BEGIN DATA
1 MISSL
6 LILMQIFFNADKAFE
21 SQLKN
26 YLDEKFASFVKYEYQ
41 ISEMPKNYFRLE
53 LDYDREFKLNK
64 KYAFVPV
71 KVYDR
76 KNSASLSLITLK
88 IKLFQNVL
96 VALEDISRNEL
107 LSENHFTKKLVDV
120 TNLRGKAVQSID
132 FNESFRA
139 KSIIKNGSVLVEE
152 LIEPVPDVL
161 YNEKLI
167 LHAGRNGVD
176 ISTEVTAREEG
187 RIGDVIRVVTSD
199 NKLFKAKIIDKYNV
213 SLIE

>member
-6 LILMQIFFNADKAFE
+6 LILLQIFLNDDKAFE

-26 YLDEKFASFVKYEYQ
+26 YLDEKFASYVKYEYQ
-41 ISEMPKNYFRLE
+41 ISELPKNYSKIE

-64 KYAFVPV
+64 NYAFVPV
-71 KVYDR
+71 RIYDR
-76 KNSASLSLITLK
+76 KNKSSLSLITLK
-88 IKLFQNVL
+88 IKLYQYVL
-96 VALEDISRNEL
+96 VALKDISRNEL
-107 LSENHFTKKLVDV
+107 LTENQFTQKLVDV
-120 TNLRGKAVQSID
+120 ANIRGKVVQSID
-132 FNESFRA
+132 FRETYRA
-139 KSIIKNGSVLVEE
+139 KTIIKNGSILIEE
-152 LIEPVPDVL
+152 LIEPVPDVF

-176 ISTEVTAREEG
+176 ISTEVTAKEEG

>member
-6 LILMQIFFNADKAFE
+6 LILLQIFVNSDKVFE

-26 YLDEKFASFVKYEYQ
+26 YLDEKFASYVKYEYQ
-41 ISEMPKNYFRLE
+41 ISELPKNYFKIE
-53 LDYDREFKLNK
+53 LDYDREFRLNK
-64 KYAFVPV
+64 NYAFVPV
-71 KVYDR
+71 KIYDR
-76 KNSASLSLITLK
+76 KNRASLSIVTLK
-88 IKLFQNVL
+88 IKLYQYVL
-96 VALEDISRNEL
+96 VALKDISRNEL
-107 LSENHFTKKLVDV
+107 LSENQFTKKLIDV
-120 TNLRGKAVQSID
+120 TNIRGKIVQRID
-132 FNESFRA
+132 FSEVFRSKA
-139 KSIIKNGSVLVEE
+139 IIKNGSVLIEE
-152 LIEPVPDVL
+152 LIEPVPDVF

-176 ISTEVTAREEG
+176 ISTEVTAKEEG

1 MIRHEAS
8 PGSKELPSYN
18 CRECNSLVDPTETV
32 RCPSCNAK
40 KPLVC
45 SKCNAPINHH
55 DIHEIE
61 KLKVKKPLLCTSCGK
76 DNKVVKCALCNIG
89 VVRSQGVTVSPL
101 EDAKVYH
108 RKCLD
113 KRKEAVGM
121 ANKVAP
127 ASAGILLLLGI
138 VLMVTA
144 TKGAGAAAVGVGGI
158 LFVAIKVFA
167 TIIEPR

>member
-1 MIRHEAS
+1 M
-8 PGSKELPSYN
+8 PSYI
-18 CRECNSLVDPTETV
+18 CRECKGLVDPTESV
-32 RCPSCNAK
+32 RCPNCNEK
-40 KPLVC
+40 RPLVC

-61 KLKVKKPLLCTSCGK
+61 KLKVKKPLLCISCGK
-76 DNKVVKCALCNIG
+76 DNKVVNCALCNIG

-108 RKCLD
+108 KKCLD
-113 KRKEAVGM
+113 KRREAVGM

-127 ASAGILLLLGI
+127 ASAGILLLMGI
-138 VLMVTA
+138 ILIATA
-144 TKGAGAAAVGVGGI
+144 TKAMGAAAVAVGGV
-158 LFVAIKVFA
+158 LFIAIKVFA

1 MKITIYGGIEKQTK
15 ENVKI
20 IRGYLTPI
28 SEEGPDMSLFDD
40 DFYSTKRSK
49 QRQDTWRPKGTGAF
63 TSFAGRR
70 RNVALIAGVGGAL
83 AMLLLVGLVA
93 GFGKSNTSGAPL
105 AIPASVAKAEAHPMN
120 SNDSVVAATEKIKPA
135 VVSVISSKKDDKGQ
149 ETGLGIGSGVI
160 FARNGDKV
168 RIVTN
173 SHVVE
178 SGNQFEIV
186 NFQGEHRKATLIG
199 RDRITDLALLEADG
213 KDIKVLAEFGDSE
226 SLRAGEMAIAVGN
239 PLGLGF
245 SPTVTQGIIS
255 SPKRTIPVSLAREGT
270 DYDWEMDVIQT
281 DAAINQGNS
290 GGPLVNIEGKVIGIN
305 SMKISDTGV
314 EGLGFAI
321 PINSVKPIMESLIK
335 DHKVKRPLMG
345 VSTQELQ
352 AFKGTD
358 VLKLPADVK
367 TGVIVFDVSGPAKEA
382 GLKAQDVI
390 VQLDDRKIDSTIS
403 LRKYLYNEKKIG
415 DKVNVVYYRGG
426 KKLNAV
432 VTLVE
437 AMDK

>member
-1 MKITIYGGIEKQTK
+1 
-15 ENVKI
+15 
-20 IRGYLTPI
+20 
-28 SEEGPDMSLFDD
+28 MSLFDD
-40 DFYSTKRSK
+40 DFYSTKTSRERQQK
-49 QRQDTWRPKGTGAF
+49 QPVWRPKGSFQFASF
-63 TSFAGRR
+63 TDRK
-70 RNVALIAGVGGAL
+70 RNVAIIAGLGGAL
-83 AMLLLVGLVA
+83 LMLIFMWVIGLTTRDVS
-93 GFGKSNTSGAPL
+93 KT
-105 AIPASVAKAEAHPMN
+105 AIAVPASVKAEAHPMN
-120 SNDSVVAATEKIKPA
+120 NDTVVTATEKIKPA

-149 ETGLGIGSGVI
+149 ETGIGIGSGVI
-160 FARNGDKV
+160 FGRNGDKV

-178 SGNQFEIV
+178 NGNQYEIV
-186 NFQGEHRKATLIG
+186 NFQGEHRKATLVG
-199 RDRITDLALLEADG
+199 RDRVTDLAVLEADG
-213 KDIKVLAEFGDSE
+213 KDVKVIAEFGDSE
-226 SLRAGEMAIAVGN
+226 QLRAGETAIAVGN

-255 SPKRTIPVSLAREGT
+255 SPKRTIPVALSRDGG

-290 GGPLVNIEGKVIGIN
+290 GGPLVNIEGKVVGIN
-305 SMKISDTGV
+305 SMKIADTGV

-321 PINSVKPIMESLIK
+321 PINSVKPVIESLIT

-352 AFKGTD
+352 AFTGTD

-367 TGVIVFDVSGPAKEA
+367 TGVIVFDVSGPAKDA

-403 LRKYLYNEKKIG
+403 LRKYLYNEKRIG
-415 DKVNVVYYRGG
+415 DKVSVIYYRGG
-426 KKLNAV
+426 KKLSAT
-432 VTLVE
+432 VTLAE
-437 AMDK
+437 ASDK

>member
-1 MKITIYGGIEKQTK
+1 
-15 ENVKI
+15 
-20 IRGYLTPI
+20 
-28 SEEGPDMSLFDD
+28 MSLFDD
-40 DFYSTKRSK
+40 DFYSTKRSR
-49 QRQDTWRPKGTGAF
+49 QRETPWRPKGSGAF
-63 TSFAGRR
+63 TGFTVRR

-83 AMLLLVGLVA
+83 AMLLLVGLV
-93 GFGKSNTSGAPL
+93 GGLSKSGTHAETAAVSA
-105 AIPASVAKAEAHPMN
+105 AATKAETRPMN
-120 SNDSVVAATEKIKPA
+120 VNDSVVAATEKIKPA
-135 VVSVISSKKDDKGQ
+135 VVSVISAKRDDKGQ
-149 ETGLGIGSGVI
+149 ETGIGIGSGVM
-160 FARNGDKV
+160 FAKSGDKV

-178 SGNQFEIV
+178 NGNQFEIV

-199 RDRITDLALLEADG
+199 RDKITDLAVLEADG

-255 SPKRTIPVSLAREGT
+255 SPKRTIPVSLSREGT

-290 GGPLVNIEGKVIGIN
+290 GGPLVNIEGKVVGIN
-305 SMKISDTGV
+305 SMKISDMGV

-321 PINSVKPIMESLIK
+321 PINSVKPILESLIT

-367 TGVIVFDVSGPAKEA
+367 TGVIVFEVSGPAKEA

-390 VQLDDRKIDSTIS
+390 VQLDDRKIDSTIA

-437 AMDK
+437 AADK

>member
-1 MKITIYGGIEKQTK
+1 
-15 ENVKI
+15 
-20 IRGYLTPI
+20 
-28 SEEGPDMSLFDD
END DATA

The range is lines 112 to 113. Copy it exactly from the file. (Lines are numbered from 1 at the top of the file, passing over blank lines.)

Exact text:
+40 RPLVC

-61 KLKVKKPLLCTSCGK